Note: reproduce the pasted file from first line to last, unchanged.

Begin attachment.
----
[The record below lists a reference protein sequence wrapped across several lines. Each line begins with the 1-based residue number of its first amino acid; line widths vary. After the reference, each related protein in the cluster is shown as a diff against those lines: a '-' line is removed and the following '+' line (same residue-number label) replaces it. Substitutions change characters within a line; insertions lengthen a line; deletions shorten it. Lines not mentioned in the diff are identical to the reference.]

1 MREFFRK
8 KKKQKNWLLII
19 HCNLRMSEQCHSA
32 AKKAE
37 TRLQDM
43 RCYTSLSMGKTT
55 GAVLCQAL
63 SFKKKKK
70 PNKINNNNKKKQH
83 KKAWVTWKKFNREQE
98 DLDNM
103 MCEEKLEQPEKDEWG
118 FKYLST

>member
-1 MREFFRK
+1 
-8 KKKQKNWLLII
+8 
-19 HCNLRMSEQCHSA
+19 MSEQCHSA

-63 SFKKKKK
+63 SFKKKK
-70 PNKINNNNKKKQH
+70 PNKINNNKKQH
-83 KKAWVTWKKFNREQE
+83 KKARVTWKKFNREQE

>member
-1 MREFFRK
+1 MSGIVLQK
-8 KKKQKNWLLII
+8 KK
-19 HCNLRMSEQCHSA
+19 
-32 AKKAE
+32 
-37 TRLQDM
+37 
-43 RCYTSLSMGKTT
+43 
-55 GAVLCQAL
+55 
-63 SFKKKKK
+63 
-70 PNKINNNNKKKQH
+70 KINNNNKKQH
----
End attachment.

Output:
[The record below lists a reference protein sequence wrapped across several lines. Each line begins with the 1-based residue number of its first amino acid; line widths vary. After the reference, each related protein in the cluster is shown as a diff against those lines: a '-' line is removed and the following '+' line (same residue-number label) replaces it. Substitutions change characters within a line; insertions lengthen a line; deletions shorten it. Lines not mentioned in the diff are identical to the reference.]

1 MREFFRK
8 KKKQKNWLLII
19 HCNLRMSEQCHSA
32 AKKAE
37 TRLQDM
43 RCYTSLSMGKTT
55 GAVLCQAL
63 SFKKKKK
70 PNKINNNNKKKQH
83 KKAWVTWKKFNREQE
98 DLDNM
103 MCEEKLEQPEKDEWG
118 FKYLST

>member
-1 MREFFRK
+1 
-8 KKKQKNWLLII
+8 
-19 HCNLRMSEQCHSA
+19 MSEQCHSA

-63 SFKKKKK
+63 SFKKKK
-70 PNKINNNNKKKQH
+70 PNKINNNKKQH
-83 KKAWVTWKKFNREQE
+83 KKARVTWKKFNREQE

>member
-1 MREFFRK
+1 MSGIVLQK
-8 KKKQKNWLLII
+8 KK
-19 HCNLRMSEQCHSA
+19 
-32 AKKAE
+32 
-37 TRLQDM
+37 
-43 RCYTSLSMGKTT
+43 
-55 GAVLCQAL
+55 
-63 SFKKKKK
+63 
-70 PNKINNNNKKKQH
+70 KINNNNKKQH